Tens of Thousands of Leatherback Turtles Nest on Gabonese Coast
Photo: Matthew Oldfield, CC
"the world’s largest known nesting ground for the giant and extremely endangered reptile"
The last time we wrote about leatherback turtles, it was bad news (Plastic Found in 1/3 of Leatherback Turtles, According to Study), but this time, we're pleased to learn that biologists from the Wildlife Conservation Society in collaboration with local conservation groups found what is thought to be the largest nesting ground for leatherback turtles in the world! Read on for more details.
Leatherback turtle burying her eggs. Photo: Paul Mannix, CC
estimate that anywhere from 15,000 to 41,000 female leatherback turtles are nesting there, making the spot the world’s largest known nesting ground for the giant and extremely endangered reptile. The estimates grew out of aerial surveys led by Matthew Witt of the University of Exeter in England and are described in a paper being published later this year in the journal Biological Conservation. Most of the nesting is taking place [around 79%] in areas that are already designated as parks or otherwise protected, the group says.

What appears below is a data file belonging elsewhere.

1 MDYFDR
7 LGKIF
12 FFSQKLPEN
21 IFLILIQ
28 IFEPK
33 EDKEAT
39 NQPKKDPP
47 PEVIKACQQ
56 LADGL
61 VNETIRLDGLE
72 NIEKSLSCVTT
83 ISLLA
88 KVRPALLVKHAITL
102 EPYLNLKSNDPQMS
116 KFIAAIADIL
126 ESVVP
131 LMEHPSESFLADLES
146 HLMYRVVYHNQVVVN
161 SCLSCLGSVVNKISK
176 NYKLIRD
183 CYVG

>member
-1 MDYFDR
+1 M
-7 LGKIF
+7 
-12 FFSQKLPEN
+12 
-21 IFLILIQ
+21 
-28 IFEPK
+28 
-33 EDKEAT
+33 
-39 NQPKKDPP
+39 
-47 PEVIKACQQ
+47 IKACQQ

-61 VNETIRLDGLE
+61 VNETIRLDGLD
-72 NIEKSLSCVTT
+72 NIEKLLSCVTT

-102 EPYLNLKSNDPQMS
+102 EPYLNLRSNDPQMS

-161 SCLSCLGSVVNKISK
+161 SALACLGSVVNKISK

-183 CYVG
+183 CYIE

The turtles aren't quite out of the woods yet (that's a strange image...), because even if they are in areas protected from development, they can still be vulnerable to other threats such as stray logs from nearby forestry operations that drift and clutter beaches, blocking the way for turtles and keeping them from landing, or from going back to sea.
But still, it is good news to learn that such a massive nesting ground happens to be in an area that is relatively safe. Leatherback turtles are after all considered to be "Critically Endangered" according to the IUCN Red List of Threatened Species.
Via New York Times, WCS
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